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Title: 'The neatness of identifications' : rationality, science and the limits of analogy in Samuel Beckett's prose fiction
Author: Keen, Andrew.
Awarding Body: University of Reading ;
Current Institution: University of Reading
Date of Award: 2005
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In many ways, Samuel Beckett's prose fiction is an interrogation of the means by which metaphysics, characterised as the attempt to explain and understand the world through the power of thought, leads to the formulation (and subsequent collapse) of systematic theories and belief systems. Although such systems can be roughly categorised as being either rational or mystical in character, all are fundamentally reliant on the forging of abstract links between modes of thought previously seen as unconnected. This is a process predicated on the logic of analogy. Yet in Beckett's work, particularly in such early novels as Murphy and Watt, it is precisely this kind of cognitive association, allowed to operate unchecked, which proves to be the major impediment to his characters' efforts to comprehend their worlds. This thesis is a chronological exploration of the manner in which Beckett's fiction simultaneously portrays and scrutinizes the complex ways that rational (and therefore scientific) modes of thought are profoundly reliant on the ostensibly 'flimsy' logic of analogy in its many forms, thereby serving as a testing ground for the polnts at which this process breaks down and the attraction of the 'neatness of identifications' (as Beckett warned against in his 1929 essay 'Dante ... Bruno.Vico ..Joyce') is allowed to take precedence over the search for a more truthful account of the object of enquiry. Following the refutation of philosophical systems through their methodological affirmation in the early fiction, the allusive and structural patterns present in Beckett's post-war fiction serve as a repudiation of the commonly held view of Beckett as an overtly anti-rationalist writer. After this, the late prose operates by reducing the objects of its hermetic spaces to metonymic archetypes, mirroring the construction of scientific models in which only those entities which are strictly relevant to the theory, or conducive to its explanatory power, are represented.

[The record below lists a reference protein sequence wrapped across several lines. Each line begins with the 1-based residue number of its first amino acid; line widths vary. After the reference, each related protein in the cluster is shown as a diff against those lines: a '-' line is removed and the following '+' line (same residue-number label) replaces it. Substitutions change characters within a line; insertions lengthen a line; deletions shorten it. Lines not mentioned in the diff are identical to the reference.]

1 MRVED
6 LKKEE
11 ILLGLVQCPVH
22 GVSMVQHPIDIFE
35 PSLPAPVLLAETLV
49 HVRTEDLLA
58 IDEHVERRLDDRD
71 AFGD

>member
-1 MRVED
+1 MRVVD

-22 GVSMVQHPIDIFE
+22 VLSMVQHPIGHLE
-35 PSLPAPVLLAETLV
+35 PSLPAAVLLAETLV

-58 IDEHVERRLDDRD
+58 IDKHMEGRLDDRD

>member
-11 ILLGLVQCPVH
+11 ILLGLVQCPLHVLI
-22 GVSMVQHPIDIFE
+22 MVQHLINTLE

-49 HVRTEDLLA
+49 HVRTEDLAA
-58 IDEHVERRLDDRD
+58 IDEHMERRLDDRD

Supervisor: Not available Sponsor: Not available
Qualification Name: Thesis (Ph.D.) Qualification Level: Doctoral
EThOS ID:  DOI: Not available